Natural Gas Opportunities for MLP Investors
One of the major expected drivers of MLP growth over the coming decade will revolve around the US natural gas story. In the past five years, natural gas production in the US has grown by 11.4 billion cubic feet per day (Bcfd) — a gain of more than 20%. Over that time frame the US surged ahead of Russia to become the world’s largest natural gas producer. In 2013 US production expanded once again to a new record of 66.5 Bcfd, which accounted for 20.5% of the global natural gas supply. Yet despite the surge in production, US proved natural gas reserves have risen by 86% since 2000.
The gains in US production were primarily a function of the pairing of hydraulic fracturing with horizontal drilling, which turned a huge volume of natural gas resources into natural gas reserves for the first time. (The difference is that a resource refers to a deposit in place, while the reserve refers to the amount that is technically and economically recoverable).
There are at least three areas of opportunity for MLP investors resulting from this surge in US gas production. The first, and safest avenue of profit is in partnerships that are building out natural gas infrastructure to connect major gas-producing areas like the Marcellus Shale to major population centers, or to terminals that are being built to export liquefied natural gas (LNG). The list of partnerships involved in transporting natural gas is long, but includes such names as Energy Transfer Equity (NYSE: ETE), Enterprise Products Partners (NYSE: EPD), Kinder Morgan Energy Partners (NYSE: KMP), and Boardwalk Pipeline Partners (NYSE: BWP). These partnerships tend to yield in the 3-6% range, and for the most part have relatively stable distributions (BWP being a notable recent exception with a drastic distribution cut earlier this year.)
The second, and riskier, option is to buy MLPs engaged in natural gas production. While these tend to have some portion of their output hedged against sharp price fluctuations, they retain much more exposure to the ups and downs of natural gas prices than the midstream partnerships, which function as toll collectors. EV Energy Partners (NASDAQ: EVEP), Atlas Resource Partners (NYSE: ARP), BreitBurn Energy Partners (NASDAQ: BBEP) and Memorial Production Partners (NASDAQ: MEMP) are some of the upstream (oil and gas production) partnerships in the US shale plays.
The third and most speculative category of MLP that should benefit from expanding US natural gas production is engaged in building and operating LNG export terminals, or in the operation of ships that carry LNG. As US LNG exports ramp up in the years ahead, partnerships that own fleets of special LNG carriers, like GasLog Partners (NYSE: GLOP), Teekay LNG Partners (NYSE: TGP) and Golar LNG (Nasdaq: GLNG) should flourish.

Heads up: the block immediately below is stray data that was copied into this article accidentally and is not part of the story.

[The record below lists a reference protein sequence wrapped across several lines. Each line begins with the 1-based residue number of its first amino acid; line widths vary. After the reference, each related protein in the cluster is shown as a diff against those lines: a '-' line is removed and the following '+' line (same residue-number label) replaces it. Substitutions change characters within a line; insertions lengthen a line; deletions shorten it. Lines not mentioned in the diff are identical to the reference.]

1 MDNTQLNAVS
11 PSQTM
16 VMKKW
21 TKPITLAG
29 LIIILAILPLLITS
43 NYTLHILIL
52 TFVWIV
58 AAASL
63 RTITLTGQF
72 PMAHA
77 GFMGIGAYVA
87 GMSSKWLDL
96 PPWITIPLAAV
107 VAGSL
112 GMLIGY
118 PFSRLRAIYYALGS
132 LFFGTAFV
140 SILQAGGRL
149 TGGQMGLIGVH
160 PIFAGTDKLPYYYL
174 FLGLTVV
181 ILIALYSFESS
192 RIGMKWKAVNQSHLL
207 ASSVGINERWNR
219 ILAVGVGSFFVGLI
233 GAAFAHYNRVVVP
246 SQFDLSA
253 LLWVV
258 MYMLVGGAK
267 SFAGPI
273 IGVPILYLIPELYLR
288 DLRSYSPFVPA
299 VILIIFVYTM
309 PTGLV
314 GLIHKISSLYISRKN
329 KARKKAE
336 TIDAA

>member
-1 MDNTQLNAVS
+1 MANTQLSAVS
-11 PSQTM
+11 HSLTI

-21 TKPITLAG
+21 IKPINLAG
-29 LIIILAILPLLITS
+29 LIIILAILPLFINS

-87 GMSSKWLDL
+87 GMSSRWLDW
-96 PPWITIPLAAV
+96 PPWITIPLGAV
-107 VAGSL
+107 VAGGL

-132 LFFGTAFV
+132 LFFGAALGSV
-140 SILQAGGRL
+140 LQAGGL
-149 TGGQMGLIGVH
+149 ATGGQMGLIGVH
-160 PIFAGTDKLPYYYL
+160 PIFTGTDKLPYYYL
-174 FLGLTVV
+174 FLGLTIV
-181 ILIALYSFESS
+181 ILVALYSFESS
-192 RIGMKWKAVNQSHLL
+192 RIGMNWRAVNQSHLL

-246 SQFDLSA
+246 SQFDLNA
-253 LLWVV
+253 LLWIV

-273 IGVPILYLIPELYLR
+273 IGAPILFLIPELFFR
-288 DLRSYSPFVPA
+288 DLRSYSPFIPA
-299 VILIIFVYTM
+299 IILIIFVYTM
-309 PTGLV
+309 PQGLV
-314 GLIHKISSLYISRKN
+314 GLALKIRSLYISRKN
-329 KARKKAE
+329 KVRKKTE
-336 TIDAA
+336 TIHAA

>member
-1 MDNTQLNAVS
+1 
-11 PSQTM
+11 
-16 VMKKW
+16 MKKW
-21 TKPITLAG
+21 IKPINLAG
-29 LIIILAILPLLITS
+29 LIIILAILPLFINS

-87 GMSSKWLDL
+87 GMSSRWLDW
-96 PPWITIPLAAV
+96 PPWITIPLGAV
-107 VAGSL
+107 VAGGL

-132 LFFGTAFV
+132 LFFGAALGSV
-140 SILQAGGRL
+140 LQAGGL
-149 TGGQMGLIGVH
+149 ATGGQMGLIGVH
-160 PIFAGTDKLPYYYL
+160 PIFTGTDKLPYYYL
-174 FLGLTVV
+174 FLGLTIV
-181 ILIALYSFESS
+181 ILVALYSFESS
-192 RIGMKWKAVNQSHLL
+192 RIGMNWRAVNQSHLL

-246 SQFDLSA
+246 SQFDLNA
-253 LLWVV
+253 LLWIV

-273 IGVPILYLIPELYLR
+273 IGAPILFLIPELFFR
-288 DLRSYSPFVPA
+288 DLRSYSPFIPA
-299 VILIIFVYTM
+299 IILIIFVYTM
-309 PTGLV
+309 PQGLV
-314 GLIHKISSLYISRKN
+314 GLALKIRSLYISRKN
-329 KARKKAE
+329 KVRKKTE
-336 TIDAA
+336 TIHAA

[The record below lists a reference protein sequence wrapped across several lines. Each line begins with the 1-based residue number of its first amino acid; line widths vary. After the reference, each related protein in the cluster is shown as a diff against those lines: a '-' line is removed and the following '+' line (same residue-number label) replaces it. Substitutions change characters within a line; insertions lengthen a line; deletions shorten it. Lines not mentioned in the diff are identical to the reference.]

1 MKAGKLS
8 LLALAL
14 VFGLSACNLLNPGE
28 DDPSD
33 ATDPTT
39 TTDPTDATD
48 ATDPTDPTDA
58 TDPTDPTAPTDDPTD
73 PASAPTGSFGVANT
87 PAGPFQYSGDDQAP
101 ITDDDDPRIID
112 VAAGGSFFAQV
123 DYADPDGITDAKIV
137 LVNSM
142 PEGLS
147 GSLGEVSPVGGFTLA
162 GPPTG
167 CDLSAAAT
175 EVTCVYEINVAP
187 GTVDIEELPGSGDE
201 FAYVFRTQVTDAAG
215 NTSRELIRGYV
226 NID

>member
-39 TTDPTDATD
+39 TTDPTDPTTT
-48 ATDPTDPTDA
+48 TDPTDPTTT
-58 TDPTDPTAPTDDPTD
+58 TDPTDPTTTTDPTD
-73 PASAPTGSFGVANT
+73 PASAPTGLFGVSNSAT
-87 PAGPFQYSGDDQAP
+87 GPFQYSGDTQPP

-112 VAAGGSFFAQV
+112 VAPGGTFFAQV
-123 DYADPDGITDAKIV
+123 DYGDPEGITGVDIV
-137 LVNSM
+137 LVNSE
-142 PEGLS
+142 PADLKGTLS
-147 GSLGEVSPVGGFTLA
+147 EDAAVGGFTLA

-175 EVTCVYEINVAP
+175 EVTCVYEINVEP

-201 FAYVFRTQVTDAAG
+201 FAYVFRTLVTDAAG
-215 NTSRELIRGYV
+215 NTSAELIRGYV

To understand why there is a rush to build LNG export terminals in the US, note that the shale gas boom has depressed natural gas prices in the US. This has helped create enormous price differentials in the past five years between US natural gas prices and liquefied natural gas (LNG) prices in Europe and Southeast Asia.
In 2013 Japan was the fifth largest natural gas consumer in the world despite paying over $12 per million BTUs more than the spot price in the US. This has created a big incentive to ship US natural gas to markets in northeast Asia and Europe.
Cheniere Energy (NYSE: LNG) created the Cheniere Energy Partners (NYSE: CQP) master limited partnership to own assets such as its Sabine Pass LNG export terminal under construction on the Louisiana/Texas border, as well as another LNG terminal in Corpus Christi. Cheniere has signed up a number of customers in Asia and in Europe to take advantage of the price differentials, and was first to obtain approval from both the Department of Energy (DOE) and the Federal Energy Regulatory Commission (FERC). The Sabine Pass facility is expected to be in service by late 2015 or early 2016.
Dominion Resources (NYSE: D) has filed the preliminary registration with the Securities and Exchange Commission (SEC) for Dominion Midstream Partners LP. Among the partnership’s assets would be Dominion’s LNG import terminal at Cove Point, Maryland, as well as a preferred equity interest in a proposed $3.8 billion LNG export terminal at Cove Point.
The biggest risk in the LNG export partnerships is that unless US natural gas production continues expanding at a rapid pace, it is almost a certainty that these export facilities will help drive US natural gas prices higher. This in turn will decrease the price differentials, and the appeal of these facilities. But first movers like Cheniere Energy Partners should enjoy several years of operation with limited competition.